We began studying our animals after weaning and followed them for 4 months. One finding that immediately stood out was that the growth in body mass of our diabetes prone animal CDs/y-DD during the evolution of diabetes was markedly attenuated compared to the other non-diabetic groups [15, 17]. And yet paradoxically, the heart mass increased steadily in the diabetic CDs/y-DD, similar to the increase observed in the three other control groups. After adjusting for body mass, the increase in heart mass was in fact markedly greater in CDs/y-DD than in all other groups. Interestingly, in the non-diabetic groups, heart mass increased in parallel to the rise in body mass, whereas in diabetic CDs/y-DD, heart mass increased independently of change in body mass. Similar findings have previously been reported by Hsiao et al. [18] in the BB Wistar rat. This disproportionate increase in heart relative to body mass in the diabetic animal raises a question as to the cause for this finding. Hsiao et al. [18] attributed this finding to hypertrophy. Our current study suggests an alternative explanation.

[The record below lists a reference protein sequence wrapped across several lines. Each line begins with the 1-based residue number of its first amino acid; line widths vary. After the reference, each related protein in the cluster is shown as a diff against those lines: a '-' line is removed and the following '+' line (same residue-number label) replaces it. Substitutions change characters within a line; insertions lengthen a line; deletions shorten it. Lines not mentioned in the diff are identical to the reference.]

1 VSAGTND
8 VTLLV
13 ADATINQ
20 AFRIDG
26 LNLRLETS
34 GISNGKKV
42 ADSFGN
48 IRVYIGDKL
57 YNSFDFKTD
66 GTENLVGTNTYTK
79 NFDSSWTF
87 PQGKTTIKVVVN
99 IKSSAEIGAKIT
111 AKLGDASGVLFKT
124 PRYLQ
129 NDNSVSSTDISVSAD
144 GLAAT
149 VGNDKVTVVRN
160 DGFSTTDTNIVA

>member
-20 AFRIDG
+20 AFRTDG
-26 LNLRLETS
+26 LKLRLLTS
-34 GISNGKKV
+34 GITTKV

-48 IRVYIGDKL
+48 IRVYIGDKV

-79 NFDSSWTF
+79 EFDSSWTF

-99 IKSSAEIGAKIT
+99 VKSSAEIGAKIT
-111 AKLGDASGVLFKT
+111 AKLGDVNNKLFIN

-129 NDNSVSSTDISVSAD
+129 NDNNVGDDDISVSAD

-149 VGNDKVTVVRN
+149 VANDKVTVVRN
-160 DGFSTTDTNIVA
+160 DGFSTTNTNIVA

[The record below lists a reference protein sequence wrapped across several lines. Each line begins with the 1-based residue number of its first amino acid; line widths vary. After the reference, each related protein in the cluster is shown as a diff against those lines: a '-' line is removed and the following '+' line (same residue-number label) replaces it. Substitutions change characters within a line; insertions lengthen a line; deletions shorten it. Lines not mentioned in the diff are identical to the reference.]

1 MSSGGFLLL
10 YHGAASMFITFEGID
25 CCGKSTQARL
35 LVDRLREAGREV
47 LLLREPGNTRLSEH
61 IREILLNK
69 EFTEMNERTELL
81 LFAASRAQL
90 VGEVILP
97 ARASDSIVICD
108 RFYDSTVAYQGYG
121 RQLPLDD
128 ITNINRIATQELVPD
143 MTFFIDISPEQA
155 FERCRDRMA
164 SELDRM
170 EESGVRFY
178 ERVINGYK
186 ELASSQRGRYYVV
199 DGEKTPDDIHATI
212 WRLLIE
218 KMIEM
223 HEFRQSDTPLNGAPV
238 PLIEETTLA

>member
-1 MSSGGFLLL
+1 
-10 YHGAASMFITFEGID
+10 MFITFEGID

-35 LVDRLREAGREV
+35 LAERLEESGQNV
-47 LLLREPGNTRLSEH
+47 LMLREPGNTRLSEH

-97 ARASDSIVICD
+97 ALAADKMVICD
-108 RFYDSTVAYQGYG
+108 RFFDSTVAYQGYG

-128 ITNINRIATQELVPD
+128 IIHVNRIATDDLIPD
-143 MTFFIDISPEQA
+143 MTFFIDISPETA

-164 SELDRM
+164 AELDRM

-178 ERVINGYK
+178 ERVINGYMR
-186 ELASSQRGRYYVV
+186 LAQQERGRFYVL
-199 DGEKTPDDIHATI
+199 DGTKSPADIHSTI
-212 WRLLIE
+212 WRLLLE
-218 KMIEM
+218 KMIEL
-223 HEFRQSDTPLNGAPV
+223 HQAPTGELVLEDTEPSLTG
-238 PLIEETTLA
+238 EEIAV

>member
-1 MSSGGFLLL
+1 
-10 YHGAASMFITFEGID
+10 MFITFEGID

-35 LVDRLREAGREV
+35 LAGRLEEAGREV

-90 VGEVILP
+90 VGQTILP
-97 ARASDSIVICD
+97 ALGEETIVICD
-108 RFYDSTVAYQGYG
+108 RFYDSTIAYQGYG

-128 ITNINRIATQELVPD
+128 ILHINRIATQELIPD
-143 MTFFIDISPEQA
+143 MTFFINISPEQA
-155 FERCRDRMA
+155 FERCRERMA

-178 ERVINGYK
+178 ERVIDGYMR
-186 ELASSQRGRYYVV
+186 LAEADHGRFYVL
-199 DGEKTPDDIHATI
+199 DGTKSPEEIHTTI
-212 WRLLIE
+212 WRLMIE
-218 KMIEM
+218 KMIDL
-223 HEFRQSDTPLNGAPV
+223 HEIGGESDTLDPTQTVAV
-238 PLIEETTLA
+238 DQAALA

Using echocardiography, we measured the diameter of the orifice to and the depth of the LAA. Initially, both variables did not differ between the groups. After 2.5 and 4 months, both tended to or became significantly greater in the diabetic CDs/y-DD than in the three other non-diabetic groups. These findings suggest remodeling of the LAA in the diabetic animal but not in the other groups, that evolved in parallel to the development of diabetes. Our murine diabetic model thus successfully reproduced the LAA alterations described by Yosefy et al. [10] in diabetic humans with atrial fibrillation. Since remodeling of the LAA occurred solely in the diabetic CDs/y-DD strain, it was unrelated to strain differences (as it did not appear in CDr/y-DD), to diet (as it did not appear in CDs/y-RD) nor to the presence of atrial fibrillation (as all our animals were in sinus rhythm throughout all stages of the study). Therefore, remodeling of the LAA, which promotes blood stasis and clot formation, can be attributed in our model to the development of diabetes mellitus and can be dissociated from atrial fibrillation. This is a central finding in our study, as diabetes-induced remodeling of the LAA, if it also occurs in humans, may play a key role in subsequent embolic complications, accounting for > 90% of transient ischemic attacks or strokes [7].